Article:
Several authors have released a paper on spectral time domain clutter filtering, including the following:
Nguyen, Cuong M., Dmitri N. Moisseev, V. Chandrasekar, 2008: A Parametric Time Domain Method for Spectral Moment Estimation and Clutter Mitigation for Weather Radars. J. Atmos. Oceanic Technol.25, 83–92.
J. C. Hubbert, M. Dixon, S. M. Ellis, G. Meymaris. (2009) Weather Radar Ground Clutter. Part I: Identification, Modeling, and Simulation. Journal of Atmospheric and Oceanic Technology 26:7, 1165-1180
Online publication date: 1-Jul-2009.
Abstract . Full Text . PDF (2852 KB)
J. C. Hubbert, M. Dixon, S. M. Ellis. (2009) Weather Radar Ground Clutter. Part II: Real-Time Identification and Filtering. Journal of Atmospheric and Oceanic Technology 26:7, 1181-1197
Online publication date: 1-Jul-2009.
Abstract . Full Text . PDF (11134 KB)

and there is even a patent on the technique outlined in the first paper!  It is not known at this time what specific filtering technique was used on the data displayed here.  The impact is the following: The “quality controlled” reflectivity field, and other fields are impacted with biases, that must be identified and removed from quantitative retrievals.  In addition, this quality control process deleted data in many of the other fields, which along with biases in the measured fields hampers the use of dual-polarization variables for quality control (including correlation coefficient and standard deviation of differential propagation phase).  We have the uncorrected reflectivity, but we can’t effectively use the polarimetric variables to correct the This cannot be undone in recorded data, so unless one is careful, this issue can cause issues with your dataset.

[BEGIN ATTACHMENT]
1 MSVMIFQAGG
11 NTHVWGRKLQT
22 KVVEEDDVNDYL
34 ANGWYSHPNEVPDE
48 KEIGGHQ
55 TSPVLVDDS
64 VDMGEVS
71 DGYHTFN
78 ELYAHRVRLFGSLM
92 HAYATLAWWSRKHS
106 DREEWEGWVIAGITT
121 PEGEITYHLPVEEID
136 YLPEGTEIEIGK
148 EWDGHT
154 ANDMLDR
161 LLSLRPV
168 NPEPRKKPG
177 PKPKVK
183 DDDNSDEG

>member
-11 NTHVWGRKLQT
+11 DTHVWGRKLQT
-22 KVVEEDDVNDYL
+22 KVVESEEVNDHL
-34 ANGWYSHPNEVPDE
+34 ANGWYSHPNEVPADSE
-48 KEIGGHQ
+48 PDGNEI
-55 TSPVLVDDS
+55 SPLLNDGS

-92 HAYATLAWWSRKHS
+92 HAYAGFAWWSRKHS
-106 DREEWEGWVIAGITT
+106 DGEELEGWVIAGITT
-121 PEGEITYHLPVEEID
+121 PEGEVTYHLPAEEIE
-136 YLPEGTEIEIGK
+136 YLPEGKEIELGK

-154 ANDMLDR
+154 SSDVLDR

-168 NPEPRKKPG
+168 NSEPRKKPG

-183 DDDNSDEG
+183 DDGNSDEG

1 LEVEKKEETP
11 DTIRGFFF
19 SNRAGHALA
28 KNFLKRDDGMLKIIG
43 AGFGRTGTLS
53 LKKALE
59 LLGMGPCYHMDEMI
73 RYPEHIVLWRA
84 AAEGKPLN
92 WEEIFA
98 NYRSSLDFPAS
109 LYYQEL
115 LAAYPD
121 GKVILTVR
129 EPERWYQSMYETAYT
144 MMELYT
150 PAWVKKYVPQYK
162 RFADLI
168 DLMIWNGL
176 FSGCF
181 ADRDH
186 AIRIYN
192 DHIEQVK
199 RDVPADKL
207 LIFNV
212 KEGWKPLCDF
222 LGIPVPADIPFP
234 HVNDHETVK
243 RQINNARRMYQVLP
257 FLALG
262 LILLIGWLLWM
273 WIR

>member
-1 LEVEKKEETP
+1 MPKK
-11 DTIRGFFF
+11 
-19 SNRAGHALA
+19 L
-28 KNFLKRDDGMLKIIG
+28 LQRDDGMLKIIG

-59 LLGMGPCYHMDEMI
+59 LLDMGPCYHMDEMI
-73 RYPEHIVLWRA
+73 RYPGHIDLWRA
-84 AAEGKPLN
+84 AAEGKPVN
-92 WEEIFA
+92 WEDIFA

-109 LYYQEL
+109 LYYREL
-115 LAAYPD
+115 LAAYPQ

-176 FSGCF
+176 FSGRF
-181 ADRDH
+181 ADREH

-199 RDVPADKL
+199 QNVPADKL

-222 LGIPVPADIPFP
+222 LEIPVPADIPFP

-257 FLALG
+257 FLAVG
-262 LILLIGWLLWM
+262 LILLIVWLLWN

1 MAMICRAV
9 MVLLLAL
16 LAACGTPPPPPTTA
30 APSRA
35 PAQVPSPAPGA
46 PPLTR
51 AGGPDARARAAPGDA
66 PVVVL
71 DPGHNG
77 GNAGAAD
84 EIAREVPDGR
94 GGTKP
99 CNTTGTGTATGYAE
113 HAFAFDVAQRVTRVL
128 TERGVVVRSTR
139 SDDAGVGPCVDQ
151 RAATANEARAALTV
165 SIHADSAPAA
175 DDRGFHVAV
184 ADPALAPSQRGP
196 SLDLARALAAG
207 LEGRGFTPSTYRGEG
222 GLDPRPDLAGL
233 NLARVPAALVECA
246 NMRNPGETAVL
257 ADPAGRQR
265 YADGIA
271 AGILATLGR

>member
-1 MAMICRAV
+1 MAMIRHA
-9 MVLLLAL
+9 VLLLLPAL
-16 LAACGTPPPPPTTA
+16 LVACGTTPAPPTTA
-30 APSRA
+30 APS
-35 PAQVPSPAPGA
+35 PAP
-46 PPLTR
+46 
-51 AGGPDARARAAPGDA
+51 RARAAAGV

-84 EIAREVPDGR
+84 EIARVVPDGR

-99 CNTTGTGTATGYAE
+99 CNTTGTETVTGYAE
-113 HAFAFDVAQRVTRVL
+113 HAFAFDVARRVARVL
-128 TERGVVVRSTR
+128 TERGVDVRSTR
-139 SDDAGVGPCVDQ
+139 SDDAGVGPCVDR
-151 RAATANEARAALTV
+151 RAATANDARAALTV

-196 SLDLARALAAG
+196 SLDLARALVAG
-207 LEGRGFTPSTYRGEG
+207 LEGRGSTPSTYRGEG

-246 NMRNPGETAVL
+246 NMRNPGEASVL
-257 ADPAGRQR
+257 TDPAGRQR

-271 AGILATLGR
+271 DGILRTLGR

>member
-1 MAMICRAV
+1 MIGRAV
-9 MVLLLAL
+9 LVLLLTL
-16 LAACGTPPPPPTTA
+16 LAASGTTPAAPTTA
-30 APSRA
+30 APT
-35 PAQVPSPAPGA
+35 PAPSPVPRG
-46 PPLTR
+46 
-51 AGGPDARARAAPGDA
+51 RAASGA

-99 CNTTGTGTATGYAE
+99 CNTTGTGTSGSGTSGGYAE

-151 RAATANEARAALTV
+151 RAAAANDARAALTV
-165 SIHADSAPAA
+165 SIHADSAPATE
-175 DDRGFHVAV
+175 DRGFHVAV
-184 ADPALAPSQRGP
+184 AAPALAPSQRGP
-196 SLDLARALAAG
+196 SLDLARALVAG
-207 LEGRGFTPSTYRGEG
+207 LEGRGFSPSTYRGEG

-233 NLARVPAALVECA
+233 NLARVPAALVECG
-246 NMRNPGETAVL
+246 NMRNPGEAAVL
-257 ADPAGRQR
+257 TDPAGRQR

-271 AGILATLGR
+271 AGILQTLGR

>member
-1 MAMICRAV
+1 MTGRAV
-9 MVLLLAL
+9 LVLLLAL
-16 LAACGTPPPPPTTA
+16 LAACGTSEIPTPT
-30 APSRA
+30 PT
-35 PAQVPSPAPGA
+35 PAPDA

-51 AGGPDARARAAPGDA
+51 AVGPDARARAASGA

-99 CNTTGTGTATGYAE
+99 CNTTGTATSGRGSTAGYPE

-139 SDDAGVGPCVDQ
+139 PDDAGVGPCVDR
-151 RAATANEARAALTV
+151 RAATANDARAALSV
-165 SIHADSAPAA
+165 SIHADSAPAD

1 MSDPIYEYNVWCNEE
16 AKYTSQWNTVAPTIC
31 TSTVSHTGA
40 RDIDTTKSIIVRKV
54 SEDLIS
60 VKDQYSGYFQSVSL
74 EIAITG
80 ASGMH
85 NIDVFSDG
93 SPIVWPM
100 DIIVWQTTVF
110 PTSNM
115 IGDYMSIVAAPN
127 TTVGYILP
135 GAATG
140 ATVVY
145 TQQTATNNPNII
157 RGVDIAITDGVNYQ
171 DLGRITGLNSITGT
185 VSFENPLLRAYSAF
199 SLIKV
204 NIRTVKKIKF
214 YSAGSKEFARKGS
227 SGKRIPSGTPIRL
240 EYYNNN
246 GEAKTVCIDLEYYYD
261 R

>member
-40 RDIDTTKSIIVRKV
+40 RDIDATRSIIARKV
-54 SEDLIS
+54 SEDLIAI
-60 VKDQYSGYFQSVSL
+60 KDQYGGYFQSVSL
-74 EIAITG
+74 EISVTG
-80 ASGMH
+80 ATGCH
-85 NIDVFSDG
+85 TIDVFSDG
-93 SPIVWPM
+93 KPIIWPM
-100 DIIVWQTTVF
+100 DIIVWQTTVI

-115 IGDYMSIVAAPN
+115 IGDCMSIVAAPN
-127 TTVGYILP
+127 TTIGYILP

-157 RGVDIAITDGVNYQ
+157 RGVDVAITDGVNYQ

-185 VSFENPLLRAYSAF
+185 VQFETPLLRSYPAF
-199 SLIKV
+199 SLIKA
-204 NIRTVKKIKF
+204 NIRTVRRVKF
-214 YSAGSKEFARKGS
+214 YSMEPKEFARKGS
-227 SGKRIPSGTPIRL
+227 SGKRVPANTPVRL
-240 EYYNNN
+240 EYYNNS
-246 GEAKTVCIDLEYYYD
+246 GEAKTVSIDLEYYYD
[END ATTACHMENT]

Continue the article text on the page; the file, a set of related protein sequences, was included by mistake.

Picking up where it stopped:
See:

Carey, L. D., S. A. Rutledge, D. A. Ahijevych, and T. D. Keenan, 2000: Correcting propagation effects in C-band polarimetric radar observations of tropical convection using differential propagation phase. J. Appl. Meteor.391405–1433. [Abstract]

Marks, David A., David B. Wolff, Lawrence D. Carey, Ali Tokay, 2011: Quality Control and Calibration of the Dual-Polarization Radar at Kwajalein, RMI. J. Atmos. Oceanic Technol.28, 181–196. doi: http://dx.doi.org/10.1175/2010JTECHA1462.1

Clearly improving time series/spectral analysis is an active area of research, so stay tuned for improved algorithms.  Note that dual-pol QC methods aren’t perfect either, but that topic will be saved for another post.

Software credit: ARM-PyART, Argonne National Lab

Nesbitt Research Group selected for NASA Science Team

NASA GPM Logo

It was recently announced that a group led by Prof. Steve Nesbitt in the Atmospheric Sciences department including Prof. Greg McFarquhar and research scientist Dr. Brian Jewett has been selected to the NASA Precipitation Measurement Missions (PMM) Science Team for 2013-2016.  This project will involve our group in the Global Precipitation Measurement (GPM) mission satellite project, which is set to launch in early 2014.  This project will involve the validation and improvement of the algorithms that go into retrieving precipitation rates globally from space, including participation in upcoming field projects in Iowa and the mountains of North Carolina.